Some are hailing his battles with the furious Kimi Raikkonen, insisting that it is good for the sport.
"Everything is good for Max, because the reactions he is getting remind me very strongly of Ayrton Senna and Michael Schumacher at the start of their careers," said Gerhard Berger, who was Senna's teammate and raced against Schumacher.
"All of them had to deal with early criticism from the established drivers," he told Auto Bild.
Others, however, think that 18-year-old Verstappen definitely went too far at Spa.
"Max is in the mirrors the whole time, waiting for Kimi to make a move and then pulled over. It's dangerous and reminds me of what Michael Schumacher did to Mika Hakkinen at Spa in 2000," Mark Webber told Auto Motor und Sport.
Ferrari insider Leo Turrini wrote: "He has the gift of the racing gods, but looks a bit like Anakin Skywalker - the chosen one who is unable to resist the dark side of the Force."
Some of the post-Spa controversy has been triggered by Verstappen's reaction, as he told the Dutch media that he was the "victim" of the first corner clash and that Ferrari's Raikkonen and Sebastian Vettel should be "ashamed".
He has even hinted that he blocked Raikkonen out of revenge for the first corner clash.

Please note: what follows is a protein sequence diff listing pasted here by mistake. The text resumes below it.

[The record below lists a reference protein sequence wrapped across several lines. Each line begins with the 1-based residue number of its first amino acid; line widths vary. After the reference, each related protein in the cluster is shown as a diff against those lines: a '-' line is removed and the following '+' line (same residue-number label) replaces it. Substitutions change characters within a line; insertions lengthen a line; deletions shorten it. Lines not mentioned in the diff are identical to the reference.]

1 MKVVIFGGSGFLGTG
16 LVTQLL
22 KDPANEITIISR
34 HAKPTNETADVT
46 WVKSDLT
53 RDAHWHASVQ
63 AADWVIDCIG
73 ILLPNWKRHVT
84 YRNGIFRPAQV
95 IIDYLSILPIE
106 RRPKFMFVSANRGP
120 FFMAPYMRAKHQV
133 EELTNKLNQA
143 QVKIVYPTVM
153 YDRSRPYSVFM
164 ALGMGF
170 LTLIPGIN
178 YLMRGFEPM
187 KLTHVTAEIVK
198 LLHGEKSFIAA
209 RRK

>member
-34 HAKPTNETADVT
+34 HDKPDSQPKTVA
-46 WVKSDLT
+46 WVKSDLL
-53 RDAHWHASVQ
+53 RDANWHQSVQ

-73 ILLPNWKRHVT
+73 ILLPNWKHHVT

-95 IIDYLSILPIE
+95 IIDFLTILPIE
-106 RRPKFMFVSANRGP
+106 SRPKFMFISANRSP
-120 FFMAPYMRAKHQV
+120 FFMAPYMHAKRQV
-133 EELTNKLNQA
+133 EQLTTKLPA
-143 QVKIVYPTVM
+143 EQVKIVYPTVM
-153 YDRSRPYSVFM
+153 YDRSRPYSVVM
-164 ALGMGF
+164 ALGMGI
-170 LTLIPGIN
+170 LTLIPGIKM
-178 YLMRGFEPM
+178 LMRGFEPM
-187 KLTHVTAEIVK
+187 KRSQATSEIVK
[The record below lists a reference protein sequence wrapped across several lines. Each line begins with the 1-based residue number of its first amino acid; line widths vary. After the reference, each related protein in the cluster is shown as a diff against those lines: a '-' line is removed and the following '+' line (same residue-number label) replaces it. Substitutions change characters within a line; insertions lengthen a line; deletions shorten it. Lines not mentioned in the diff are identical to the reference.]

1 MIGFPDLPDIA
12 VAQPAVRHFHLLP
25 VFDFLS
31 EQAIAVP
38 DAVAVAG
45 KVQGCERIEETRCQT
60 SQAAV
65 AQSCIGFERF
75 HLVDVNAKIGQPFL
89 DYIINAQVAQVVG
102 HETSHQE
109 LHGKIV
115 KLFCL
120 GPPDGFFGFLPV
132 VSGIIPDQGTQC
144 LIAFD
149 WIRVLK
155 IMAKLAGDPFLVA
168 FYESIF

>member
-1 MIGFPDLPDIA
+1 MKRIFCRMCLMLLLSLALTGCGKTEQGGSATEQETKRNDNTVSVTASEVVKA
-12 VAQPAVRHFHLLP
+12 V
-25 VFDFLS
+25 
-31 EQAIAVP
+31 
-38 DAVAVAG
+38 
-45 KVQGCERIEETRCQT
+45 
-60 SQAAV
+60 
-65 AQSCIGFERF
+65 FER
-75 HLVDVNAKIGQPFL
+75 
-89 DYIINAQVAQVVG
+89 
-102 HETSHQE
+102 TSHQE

"Without what happened in the first corner, I would not have been so aggressive," said Verstappen.
The stewards did not investigate any of Verstappen's driving, with an unnamed source explaining that all he did was change his line once and then return to the racing line, as per the rules.
F1 legend Niki Lauda said he would be seeking out Max's father Jos over the matter, while Verstappen's manager Raymond Vermeulen also indicated some talks are on the cards.
"He was certainly not to blame for the start crash. All the other actions by Max were tough but fair. I'll discuss with him the situation with Kimi on the Kemmel straight, but he is young and will definitely learn from this situation," Vermeulen told Bild.
The championship continues on Sunday with the Italian Grand Prix.